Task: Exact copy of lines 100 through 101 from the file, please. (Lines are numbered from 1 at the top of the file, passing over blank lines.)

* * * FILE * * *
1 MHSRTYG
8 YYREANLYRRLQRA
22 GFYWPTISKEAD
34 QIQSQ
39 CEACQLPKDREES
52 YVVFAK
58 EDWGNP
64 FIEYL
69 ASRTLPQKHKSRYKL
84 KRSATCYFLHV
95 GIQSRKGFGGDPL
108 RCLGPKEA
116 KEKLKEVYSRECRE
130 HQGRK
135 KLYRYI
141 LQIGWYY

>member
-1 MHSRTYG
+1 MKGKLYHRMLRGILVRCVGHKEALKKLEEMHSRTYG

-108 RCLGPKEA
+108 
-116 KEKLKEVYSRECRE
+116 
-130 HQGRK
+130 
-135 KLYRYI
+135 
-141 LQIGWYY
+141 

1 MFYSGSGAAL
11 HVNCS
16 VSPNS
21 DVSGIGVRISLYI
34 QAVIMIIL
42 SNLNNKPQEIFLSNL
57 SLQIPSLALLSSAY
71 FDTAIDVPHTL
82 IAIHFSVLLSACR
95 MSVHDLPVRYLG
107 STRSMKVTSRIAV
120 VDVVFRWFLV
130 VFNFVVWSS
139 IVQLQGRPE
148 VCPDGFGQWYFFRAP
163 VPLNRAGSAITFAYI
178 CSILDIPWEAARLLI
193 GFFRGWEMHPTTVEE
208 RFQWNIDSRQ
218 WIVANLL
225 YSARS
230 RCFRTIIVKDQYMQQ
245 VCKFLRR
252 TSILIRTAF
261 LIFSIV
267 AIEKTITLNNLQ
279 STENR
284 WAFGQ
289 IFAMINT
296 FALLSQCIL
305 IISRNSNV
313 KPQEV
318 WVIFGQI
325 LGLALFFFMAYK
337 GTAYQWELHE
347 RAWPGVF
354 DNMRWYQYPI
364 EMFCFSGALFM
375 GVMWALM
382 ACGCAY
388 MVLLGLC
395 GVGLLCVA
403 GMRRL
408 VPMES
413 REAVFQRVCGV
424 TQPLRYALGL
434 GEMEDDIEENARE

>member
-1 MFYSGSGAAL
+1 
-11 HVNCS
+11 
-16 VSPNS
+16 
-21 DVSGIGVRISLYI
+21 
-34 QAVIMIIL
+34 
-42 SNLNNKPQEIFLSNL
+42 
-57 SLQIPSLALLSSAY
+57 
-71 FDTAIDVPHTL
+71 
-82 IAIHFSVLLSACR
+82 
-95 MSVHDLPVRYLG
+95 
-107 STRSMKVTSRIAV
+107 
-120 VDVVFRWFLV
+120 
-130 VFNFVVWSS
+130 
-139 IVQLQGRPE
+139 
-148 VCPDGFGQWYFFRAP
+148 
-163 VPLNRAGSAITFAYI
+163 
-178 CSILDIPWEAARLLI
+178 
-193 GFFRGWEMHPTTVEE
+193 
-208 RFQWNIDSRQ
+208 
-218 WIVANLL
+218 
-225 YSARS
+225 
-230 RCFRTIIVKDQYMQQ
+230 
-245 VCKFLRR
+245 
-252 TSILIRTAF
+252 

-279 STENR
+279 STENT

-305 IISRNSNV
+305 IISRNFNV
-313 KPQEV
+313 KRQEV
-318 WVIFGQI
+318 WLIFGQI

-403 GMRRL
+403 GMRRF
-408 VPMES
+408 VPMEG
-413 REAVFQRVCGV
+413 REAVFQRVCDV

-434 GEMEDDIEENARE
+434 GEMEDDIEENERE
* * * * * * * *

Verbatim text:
-120 VDVVFRWFLV
+120 